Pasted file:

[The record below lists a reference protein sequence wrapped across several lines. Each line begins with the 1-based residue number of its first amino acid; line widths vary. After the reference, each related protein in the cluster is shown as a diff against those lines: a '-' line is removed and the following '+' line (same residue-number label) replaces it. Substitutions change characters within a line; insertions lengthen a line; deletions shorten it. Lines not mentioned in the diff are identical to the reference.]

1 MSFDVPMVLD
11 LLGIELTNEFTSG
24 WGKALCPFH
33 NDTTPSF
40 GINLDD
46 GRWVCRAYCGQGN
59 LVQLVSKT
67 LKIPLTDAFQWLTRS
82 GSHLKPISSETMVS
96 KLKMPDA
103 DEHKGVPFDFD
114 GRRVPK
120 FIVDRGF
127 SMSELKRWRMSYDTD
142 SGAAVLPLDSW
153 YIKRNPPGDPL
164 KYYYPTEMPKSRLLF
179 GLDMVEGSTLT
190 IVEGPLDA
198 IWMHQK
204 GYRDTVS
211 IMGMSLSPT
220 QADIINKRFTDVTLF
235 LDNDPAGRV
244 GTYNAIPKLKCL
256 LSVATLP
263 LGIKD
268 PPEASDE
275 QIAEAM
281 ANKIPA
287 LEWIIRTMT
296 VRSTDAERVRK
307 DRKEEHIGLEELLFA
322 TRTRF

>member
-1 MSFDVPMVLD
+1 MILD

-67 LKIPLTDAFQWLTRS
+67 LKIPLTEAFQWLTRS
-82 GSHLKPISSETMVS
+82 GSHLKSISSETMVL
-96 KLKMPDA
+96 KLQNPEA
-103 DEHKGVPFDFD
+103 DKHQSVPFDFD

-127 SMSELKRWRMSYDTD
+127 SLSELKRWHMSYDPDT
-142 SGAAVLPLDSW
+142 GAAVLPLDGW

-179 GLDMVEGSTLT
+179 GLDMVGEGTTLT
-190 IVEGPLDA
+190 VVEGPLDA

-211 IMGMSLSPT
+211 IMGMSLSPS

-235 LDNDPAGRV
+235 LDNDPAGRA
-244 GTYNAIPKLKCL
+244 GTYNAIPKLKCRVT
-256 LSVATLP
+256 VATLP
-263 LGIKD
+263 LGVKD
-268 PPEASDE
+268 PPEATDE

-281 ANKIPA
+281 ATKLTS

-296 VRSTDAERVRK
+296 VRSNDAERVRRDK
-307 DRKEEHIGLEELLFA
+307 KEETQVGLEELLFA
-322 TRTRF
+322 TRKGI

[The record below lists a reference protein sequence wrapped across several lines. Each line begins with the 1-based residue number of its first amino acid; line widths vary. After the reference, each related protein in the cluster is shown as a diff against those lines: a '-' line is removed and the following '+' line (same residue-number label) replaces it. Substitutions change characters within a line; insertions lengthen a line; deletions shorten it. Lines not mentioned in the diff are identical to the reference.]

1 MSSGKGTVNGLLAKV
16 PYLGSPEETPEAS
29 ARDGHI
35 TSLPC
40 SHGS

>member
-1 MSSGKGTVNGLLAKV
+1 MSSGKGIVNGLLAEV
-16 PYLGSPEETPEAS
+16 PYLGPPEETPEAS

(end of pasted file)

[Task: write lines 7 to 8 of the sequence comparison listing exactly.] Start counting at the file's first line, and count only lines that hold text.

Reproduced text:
46 GRWVCRAYCGQGN
59 LVQLVSKT